Which countries have a Land Value Tax?

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TJN is a strong supporter of the idea of a Land Value Tax, as part of a comprehensive tax system. It is a kind of wealth tax: a key recommendation in Thomas Piketty’s excellent Capital in the Twenty-First Century, and a long-running recommendation of TJN’s. The LVT, popularised by the 19th Century economist Henry George, building on the work of Adam Smith and David Ricardo, is an effective fair way to raise revenue from rent-seekers.

Now a new report for the London Assembly Planning Committee examines the tax. This is of great relevance in a world of falling interest rates (and possibly, as some argue, ‘secular stagnation’) which has seen a huge rise in asset prices – including house prices, in London and elsewhere. The report contains a map of the countries that have or have had experience with LVT:


Read the report here. This is a thoroughly modern, tax justice idea.



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5 thoughts on “Which countries have a Land Value Tax?

  1. Actually, “house” prices are not increasing. A housing unit is a form of capital good, and all capital goods depreciate over time. The actual value of a house is best defined as its replacement cost, less any depreciation. Thus, the potential selling price of a house has everything to do with the owner’s ongoing maintenance and periodic replacement of systems (e.g., the roof, heating and air-conditioning, windows, etc.). Ongoing efficiencies in the production of the materials that go into constructing a housing unit have resulted in a reduction in construction costs per square foot (particularly for factory-constructed housing delivered to the site for assembly). One need look no farther than land acquisition costs for an explanation of why a residential property is an impossible acquisition for a growing segment of the population. And, even rental housing is out of reach to many households without significant subsidy provided by government.

    • Nick Shaxson says:

      yes, that’s a good point. everyone talks about ‘house’ prices, but you’re right, it’s land prices that we’re talking about

  2. Noel Hodson says:

    Noel Hodson, OXFORD. We built a house in Oxford, UK in 2006. The final building costs totalled £120 per sq ft of usable floor area. Some builders quoted £260 or more per sq ft.. At the peak we borrowed £600,000 for 3 years to do the job, the interest charges at 7.5% were significant – now (2016) interest is less than half. Single land plot costs have since risen from £200,000 to £400,000. Our annual maintenance costs are the industry standard 2.5% of value – about £25,000 per annum – so £250,000 since new. Ten years’ council tax totals about £35,000. Our first 1,200 sq ft home in 1971 cost £16,000 (with a 12.5% interest mortgage) it recently sold for £1,000,000 or 62 times more. Ordinary saloon cars have increased 1971-2016 by 26 times – despite massive automation. The primary reason for UK house price increases is population growth – from 52M to 62M (some reports cite 82M) and solo living. Also, popular TV programs incite people to want more and better living space. UK homes have risen by 7.5% per annum for 600 years. This rate will continue. It is inflation + wealth distribution + population growth. Homes are a long term safe way to save earnings – with frightening short term dips in value.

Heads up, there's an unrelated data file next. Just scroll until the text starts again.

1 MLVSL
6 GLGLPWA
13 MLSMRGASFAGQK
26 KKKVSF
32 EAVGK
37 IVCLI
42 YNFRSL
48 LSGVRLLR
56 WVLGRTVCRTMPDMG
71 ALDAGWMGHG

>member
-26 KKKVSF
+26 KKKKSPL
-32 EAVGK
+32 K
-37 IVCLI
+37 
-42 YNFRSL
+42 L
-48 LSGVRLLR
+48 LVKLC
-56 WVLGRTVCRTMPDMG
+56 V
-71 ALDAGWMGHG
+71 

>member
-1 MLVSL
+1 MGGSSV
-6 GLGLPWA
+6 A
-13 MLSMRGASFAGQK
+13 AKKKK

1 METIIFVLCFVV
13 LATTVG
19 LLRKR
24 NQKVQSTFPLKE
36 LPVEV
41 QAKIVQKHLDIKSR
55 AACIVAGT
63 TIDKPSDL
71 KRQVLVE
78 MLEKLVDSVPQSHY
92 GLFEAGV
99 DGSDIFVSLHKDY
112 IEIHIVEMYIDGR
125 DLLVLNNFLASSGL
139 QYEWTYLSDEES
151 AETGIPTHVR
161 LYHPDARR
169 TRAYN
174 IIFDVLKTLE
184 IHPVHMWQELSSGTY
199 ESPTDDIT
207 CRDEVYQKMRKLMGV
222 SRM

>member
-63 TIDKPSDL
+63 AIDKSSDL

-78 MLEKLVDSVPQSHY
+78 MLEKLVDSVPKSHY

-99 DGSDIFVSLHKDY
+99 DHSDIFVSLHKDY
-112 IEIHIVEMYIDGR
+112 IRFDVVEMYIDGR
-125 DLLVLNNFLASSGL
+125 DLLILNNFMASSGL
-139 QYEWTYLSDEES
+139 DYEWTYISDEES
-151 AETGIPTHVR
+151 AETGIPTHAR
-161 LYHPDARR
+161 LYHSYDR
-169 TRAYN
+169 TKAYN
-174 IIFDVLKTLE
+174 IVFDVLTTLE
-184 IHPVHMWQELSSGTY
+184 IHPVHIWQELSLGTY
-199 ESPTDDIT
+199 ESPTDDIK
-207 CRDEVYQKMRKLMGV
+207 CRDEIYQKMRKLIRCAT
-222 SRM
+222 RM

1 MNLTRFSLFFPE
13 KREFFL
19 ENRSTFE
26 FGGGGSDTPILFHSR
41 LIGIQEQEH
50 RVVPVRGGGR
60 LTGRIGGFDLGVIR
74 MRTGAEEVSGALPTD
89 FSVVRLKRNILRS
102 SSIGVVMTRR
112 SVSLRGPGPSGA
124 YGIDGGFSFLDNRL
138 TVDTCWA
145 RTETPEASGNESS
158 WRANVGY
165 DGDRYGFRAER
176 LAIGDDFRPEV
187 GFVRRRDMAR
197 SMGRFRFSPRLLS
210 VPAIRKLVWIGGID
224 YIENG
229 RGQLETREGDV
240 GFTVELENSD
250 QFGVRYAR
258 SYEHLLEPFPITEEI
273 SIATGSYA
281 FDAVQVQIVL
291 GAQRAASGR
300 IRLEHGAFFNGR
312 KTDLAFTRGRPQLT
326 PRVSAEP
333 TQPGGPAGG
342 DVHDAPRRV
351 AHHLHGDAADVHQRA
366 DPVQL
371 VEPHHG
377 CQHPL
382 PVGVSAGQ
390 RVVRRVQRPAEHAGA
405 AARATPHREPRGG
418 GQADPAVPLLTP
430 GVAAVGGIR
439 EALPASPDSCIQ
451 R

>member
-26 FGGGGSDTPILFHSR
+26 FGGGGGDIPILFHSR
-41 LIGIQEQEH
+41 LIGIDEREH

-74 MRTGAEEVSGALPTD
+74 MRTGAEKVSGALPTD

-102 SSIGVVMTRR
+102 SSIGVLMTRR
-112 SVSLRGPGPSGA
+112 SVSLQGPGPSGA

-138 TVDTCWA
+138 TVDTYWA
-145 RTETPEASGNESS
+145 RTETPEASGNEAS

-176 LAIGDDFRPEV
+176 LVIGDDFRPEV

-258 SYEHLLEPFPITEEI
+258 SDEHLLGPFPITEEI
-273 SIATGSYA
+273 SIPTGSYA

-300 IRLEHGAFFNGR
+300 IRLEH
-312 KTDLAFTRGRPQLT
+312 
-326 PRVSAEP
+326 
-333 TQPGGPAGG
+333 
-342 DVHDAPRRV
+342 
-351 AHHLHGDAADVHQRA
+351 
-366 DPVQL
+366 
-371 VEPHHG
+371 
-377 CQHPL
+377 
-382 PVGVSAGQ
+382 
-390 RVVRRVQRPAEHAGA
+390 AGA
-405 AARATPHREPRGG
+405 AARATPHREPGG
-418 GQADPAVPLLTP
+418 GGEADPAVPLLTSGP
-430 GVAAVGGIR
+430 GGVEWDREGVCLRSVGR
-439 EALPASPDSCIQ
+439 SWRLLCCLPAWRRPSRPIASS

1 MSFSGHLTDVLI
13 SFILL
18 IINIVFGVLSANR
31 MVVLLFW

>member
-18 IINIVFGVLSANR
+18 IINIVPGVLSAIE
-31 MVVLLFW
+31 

3. robert says:

    So if I bought a house 10 years ago and the area i bought in suddenly becomes popular and the value of land in my town increases, are you saying I shoukd now pay higher tax based on the increased value of my house? What if my salary has not increased as much as the land vakue tax calculation has? How do I afford this value tax? I would be forced to sell and buy in another area. Not so fair I think!

    • Nick Shaxson says:

      In short, yes. But a) your objections describe why an LVT should be just one part of a comprehensive tax system, rather than (as some land value tax advocates suggest) the basis for the entire tax system. b) Let’s not forget that this would redistribute from people living in wealthier to poorer areas, and since the wealthy are more able to bear the tax, this is fair, c) if your land rises in value then you are wealthier, and more able to pay the tax; d) it would mitigate house price rises (which are a far, far greater source of economic risks and insecurity), so instead of the insane boom-bust we’ve seen in places like Ireland and the UK’s southeast, economic growth would generally be more balanced. This would far outweigh the inconvenience to people living in areas whose values rise.

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